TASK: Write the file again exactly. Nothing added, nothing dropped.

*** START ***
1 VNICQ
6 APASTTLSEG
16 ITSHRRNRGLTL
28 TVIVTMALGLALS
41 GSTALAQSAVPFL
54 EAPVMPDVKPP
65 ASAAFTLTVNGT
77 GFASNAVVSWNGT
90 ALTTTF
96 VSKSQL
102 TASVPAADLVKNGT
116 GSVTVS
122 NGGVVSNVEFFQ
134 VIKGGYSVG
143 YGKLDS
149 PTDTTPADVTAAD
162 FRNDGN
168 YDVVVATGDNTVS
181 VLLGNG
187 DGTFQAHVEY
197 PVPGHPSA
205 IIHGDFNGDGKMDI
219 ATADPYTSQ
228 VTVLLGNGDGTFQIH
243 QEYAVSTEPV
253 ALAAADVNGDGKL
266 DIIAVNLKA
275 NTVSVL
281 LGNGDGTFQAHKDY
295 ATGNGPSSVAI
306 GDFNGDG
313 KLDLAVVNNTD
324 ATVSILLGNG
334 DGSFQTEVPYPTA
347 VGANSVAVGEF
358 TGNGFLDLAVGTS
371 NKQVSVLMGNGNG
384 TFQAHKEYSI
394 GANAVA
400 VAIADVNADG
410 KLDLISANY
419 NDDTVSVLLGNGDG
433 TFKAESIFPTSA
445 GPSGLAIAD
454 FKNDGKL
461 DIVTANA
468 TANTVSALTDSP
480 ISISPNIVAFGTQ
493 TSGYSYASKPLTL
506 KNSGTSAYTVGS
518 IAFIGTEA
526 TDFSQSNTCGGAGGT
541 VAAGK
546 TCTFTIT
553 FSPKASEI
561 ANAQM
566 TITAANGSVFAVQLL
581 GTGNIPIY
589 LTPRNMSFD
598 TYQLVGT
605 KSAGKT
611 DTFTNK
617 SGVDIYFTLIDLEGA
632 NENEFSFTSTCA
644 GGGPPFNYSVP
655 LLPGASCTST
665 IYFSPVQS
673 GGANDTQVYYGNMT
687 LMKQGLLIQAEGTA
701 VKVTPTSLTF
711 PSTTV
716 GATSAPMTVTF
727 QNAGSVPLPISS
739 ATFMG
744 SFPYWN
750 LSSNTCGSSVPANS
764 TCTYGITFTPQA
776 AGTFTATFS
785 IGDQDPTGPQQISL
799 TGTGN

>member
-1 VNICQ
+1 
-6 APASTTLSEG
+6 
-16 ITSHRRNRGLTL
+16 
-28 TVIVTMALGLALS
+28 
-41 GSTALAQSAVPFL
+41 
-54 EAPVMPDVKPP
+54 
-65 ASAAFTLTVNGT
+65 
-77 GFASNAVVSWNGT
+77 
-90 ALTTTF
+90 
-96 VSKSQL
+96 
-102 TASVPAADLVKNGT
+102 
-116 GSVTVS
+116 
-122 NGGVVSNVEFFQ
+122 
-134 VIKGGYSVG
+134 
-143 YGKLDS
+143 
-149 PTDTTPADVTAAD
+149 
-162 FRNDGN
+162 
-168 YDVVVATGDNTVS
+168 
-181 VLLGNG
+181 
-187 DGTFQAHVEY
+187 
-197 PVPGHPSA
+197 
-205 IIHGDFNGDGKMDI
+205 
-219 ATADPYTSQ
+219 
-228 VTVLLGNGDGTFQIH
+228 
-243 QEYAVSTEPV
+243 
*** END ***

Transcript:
1 VNICQ
6 APASTTLSEG
16 ITSHRRNRGLTL
28 TVIVTMALGLALS
41 GSTALAQSAVPFL
54 EAPVMPDVKPP
65 ASAAFTLTVNGT
77 GFASNAVVSWNGT
90 ALTTTF
96 VSKSQL
102 TASVPAADLVKNGT
116 GSVTVS
122 NGGVVSNVEFFQ
134 VIKGGYSVG
143 YGKLDS
149 PTDTTPADVTAAD
162 FRNDGN
168 YDVVVATGDNTVS
181 VLLGNG
187 DGTFQAHVEY
197 PVPGHPSA
205 IIHGDFNGDGKMDI
219 ATADPYTSQ
228 VTVLLGNGDGTFQIH
243 QEYAVSTEPV
253 ALAAADVNGDGKL
266 DIIAVNLKA
275 NTVSVL
281 LGNGDGTFQAHKDY
295 ATGNGPSSVAI
306 GDFNGDG
313 KLDLAVVNNTD
324 ATVSILLGNG
334 DGSFQTEVPYPTA
347 VGANSVAVGEF
358 TGNGFLDLAVGTS
371 NKQVSVLMGNGNG
384 TFQAHKEYSI
394 GANAVA
400 VAIADVNADG
410 KLDLISANY
419 NDDTVSVLLGNGDG
433 TFKAESIFPTSA
445 GPSGLAIAD
454 FKNDGKL
461 DIVTANA
468 TANTVSALTDSP
480 ISISPNIVAFGTQ
493 TSGYSYASKPLTL
506 KNSGTSAYTVGS
518 IAFIGTEA
526 TDFSQSNTCGGAGGT
541 VAAGK
546 TCTFTIT
553 FSPKASEI
561 ANAQM
566 TITAANGSVFAVQLL
581 GTGNIPIY
589 LTPRNMSFD
598 TYQLVGT
605 KSAGKT
611 DTFTNK
617 SGVDIYFTLIDLEGA
632 NENEFSFTSTCA
644 GGGPPFNYSVP
655 LLPGASCTST
665 IYFSPVQS
673 GGANDTQVYYGNMT
687 LMKQGLLIQAEGTA
701 VKVTPTSLTF
711 PSTTV
716 GATSAPMTVTF
727 QNAGSVPLPISS
739 ATFMG
744 SFPYWN
750 LSSNTCGSSVPANS
764 TCTYGITFTPQA
776 AGTFTATFS
785 IGDQDPTGPQQISL
799 TGTGN

>member
-1 VNICQ
+1 
-6 APASTTLSEG
+6 
-16 ITSHRRNRGLTL
+16 
-28 TVIVTMALGLALS
+28 
-41 GSTALAQSAVPFL
+41 
-54 EAPVMPDVKPP
+54 
-65 ASAAFTLTVNGT
+65 
-77 GFASNAVVSWNGT
+77 
-90 ALTTTF
+90 
-96 VSKSQL
+96 
-102 TASVPAADLVKNGT
+102 
-116 GSVTVS
+116 
-122 NGGVVSNVEFFQ
+122 
-134 VIKGGYSVG
+134 
-143 YGKLDS
+143 
-149 PTDTTPADVTAAD
+149 
-162 FRNDGN
+162 
-168 YDVVVATGDNTVS
+168 
-181 VLLGNG
+181 
-187 DGTFQAHVEY
+187 
-197 PVPGHPSA
+197 
-205 IIHGDFNGDGKMDI
+205 
-219 ATADPYTSQ
+219 
-228 VTVLLGNGDGTFQIH
+228 
-243 QEYAVSTEPV
+243 